A Benign Empire?
The Instrumentalisation of Abolitionism in the Moluccas, 1817-1879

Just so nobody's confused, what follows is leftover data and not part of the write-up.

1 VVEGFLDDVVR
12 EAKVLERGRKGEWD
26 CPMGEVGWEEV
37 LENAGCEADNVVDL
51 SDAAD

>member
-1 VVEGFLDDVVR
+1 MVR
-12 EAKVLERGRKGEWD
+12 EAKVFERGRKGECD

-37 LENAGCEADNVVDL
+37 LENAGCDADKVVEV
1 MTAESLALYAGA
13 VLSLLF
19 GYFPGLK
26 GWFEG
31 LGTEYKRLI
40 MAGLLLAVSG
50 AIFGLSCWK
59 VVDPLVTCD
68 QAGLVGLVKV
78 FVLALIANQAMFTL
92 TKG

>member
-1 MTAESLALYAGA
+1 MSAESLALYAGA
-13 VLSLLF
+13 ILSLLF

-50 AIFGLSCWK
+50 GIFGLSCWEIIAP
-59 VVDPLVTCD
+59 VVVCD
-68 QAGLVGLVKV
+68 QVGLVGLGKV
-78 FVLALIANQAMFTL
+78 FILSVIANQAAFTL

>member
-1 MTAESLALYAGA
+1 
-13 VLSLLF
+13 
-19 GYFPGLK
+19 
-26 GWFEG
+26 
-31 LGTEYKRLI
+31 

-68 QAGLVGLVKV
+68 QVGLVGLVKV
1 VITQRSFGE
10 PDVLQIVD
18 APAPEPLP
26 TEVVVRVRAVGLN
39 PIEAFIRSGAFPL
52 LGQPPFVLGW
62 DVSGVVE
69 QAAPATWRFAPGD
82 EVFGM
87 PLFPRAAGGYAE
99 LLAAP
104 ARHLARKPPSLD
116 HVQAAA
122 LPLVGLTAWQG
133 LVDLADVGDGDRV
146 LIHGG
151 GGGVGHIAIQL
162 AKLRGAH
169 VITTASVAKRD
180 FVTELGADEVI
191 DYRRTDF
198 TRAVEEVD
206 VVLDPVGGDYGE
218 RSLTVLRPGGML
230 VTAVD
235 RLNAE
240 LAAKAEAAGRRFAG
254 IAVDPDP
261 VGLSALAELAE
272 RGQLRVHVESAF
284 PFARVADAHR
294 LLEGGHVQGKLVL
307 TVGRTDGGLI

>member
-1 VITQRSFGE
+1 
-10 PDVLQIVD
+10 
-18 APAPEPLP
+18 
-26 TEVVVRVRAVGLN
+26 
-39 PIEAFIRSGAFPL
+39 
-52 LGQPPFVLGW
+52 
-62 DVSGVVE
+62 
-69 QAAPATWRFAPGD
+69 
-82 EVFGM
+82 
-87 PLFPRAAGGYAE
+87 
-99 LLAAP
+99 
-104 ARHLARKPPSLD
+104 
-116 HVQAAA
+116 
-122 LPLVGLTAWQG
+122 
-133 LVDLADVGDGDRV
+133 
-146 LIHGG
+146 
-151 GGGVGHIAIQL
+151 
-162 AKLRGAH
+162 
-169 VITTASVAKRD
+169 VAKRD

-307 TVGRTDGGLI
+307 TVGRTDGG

This article analyses how nineteenth-century Dutch colonial officials in the Moluccas repeatedly instrumentalised abolitionist rhetoric to increase the legitimacy of the colonial State. It first demonstrates how these officials used the ban on the slave trade in 1814 to present themselves as adhering to an enlightened colonial philosophy. This allowed them to distance the newly established colonial State from the legacies of the Dutch East India Company, which had violently ruled over the Moluccas from the middle of the seventeenth century up to the end of the eighteenth century. The second part of this article shows how Dutch officials used the abolition of slavery in the Dutch East Indies in 1860 to both paint themselves in a favourable light and to increase their territorial claims in Papua, a region that had been subject to the authority of the Sultan of Tidore for centuries.
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